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State of Flow: How not to get good people::journal

How not to get good people

Channing Walton - Monday March 27, 2006

A number of friends have been going to interviews lately and there is a common theme of exasperation with the so-called technical component of the interview. As a result, almost all turned down the jobs offered …

interviewer: can you tell me the 2’s compliment of 0000 0101?
interviewee: um … give me a moment … ( thinks: WTF? ) ... 1111 1011

interviewer: how do you detect cycles in a list?
interviewee: er … ( thinks: for pity sake, search on Google any one?? ) ... use two references blah blah blah

interviewer: what is the order of performance for Arrays.sort?
interviewee: probably n.log(n) ( thinks: and who the hell cares? ) but its performance has never been a problem for me

... increasing tedium

interviewer: can you describe the radix sort algorithm
interviewee: no, but I can describe how to solve stiff ordinary differential equations numerically using heterogeneous multiscale methods, which as you know, is a general framework for the numerical approximation of multiscale problems. ( thinks: can YOU do that? Goodbye, you lose ).

Although flippant, the last exchange illustrates my point. People’s experience in software (or any field) cannot be reduced to bit twiddling and sorting algorithms. When was the last time an enterprise system required developers to implement their own sorting algorithm?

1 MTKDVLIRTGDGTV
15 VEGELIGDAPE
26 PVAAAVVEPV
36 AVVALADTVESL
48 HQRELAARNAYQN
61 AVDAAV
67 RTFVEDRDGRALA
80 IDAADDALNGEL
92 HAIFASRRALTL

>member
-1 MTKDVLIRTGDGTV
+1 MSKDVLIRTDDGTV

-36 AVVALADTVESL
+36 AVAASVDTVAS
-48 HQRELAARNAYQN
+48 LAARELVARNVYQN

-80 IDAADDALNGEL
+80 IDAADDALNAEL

So what is the purpose of that last question? To establish if the interviewee has just graduated 5 minutes ago and may have answered that question in final exams? Is it to establish if the interviewee has implemented that algorithm? But then why that one? Why not ask about numerical methods for solving equations? Is it any less valid? I really don’t get it.

The reality is that no one would ever code up either solution in 99.999% of projects, they would use libraries built for the purpose. Implementing well known algorithms is an indulgent waste of time and client’s money, there are many good libraries available to do it for you.

The result of questions like these, and questions about parameters of methods in a particularly obscure part of the Java 2D graphics library, or bizarre behaviour of version x.y.z of the BlingBang library is that the intelligent interviewee rejects the job.

These questions reflect on the interviewers level of thinking and raise alarm bells in the experienced candidate.

People I speak to are increasingly fed up with these nonsensical interview questions and companies are losing good people as a result.

So what should be asked?

Ask about design patterns, discuss problems and how the candidate would solve them. Does the candidate have a web presence? Read their blog, look at their code.

Here’s a radical idea: get them in for half a day and work through a simple problem. You’ll get a much better idea of their ability and be more confident that they will fit your team.

Ask bit-twiddling questions at your peril.

  1. Ashok    Thursday September 20, 2007

    True! I totally agree with this. I do always the same in all of my interviews in my company.

    Great post.